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Hello and thank you for your question. I will be very pleased to assist you. I'm a practicing lawyer in England with over 10 years experience.
May I ask your principle aim in buying your mothers property please?
to take advantage of right to buy scheme.
also my mother wishes to leave this to our family in her will
thank you for the above. I apologise for the delay in reverting to you-I have been in a meeting
the most common approach that families use when considering providing financing the purchase parents Council house under the discount right to buy scheme is not to place the property into their parents, or in this case, your mothers name. To do so, can allow property to claimed by the local authority in respect of care fee provision and also can affect benefits and other entitlements as the property would need to be declared as belonging to your mother
accordingly, a better approach is to consider the use of a life interest trust. This is a trust settlement which is relatively straightforward to enter into using a solicitor, whereby you and your siblings who are jointly to purchase the property agree the shares which each of you will have in the property when it is eventually sold and also provide that your mother has a life interest in the property-namely a right to enjoy and live in the property for the rest of her life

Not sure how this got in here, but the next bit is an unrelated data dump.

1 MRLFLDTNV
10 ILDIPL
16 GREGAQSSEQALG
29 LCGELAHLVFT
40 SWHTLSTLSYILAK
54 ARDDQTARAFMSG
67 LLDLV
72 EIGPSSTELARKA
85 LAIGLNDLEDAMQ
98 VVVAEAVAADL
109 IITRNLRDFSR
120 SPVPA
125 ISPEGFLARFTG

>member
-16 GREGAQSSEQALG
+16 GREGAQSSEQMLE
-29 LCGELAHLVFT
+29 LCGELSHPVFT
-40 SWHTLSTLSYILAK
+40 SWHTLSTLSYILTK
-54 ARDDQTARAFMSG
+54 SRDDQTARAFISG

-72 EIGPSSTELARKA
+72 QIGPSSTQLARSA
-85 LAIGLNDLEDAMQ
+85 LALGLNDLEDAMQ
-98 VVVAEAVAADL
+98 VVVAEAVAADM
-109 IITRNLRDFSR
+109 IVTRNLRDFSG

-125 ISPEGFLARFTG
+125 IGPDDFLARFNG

the advantage of this arrangement is that the property does not actually belong to your mother but rather she merely has the use of the property. This prevents the council making any claims against the property in respect of care fee provision and maintenance property ultimately belongs to you and your siblings and such shares as you provide for. at the same time, it gives your mother security because she cannot be forced by anyone to move out of the property against her wishes
finally, it can be extremely effective for tax purposes because when your mother comes to pass away, if she has a life interest in the property, the purposes of tax, the property is treated as belonging to her and accordingly, you and your siblings take the property back after your mother's passing at the value it is then worth. this is important from the point of view of capital gains tax because then we need come to sell the property at a later date, you would pay capital gains tax on the difference between the value of the property as at your mother's passing and the value when you come to sell it which essentially means if you sell in a relatively short period of time after your mother's passing, you are unlikely to have to pay capital gains tax whatsoever
most solicitors will be able to set up a life interest trust for you relatively inexpensively. Ideally, you would use a solicitor that specialises in trusts and taxation rather than a general solicitor. Most medium and larger firms have a private client department in which you would find such a specialist solicitor
is there anything above I can clarify for you?
I will mull this over and may get bacl
back to you thanks
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I was given information i had not been aware of at all. this will be useful.